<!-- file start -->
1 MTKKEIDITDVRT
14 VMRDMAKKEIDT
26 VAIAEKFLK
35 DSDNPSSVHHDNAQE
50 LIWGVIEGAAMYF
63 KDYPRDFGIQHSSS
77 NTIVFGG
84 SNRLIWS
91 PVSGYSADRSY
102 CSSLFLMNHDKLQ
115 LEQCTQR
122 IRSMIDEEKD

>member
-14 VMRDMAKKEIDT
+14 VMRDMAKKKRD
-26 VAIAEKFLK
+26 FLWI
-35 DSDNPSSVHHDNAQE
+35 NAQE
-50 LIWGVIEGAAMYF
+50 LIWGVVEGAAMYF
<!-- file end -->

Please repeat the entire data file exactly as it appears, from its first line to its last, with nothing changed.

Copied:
1 MTKKEIDITDVRT
14 VMRDMAKKEIDT
26 VAIAEKFLK
35 DSDNPSSVHHDNAQE
50 LIWGVIEGAAMYF
63 KDYPRDFGIQHSSS
77 NTIVFGG
84 SNRLIWS
91 PVSGYSADRSY
102 CSSLFLMNHDKLQ
115 LEQCTQR
122 IRSMIDEEKD

>member
-14 VMRDMAKKEIDT
+14 VMRDMAKKKRD
-26 VAIAEKFLK
+26 FLWI
-35 DSDNPSSVHHDNAQE
+35 NAQE
-50 LIWGVIEGAAMYF
+50 LIWGVVEGAAMYF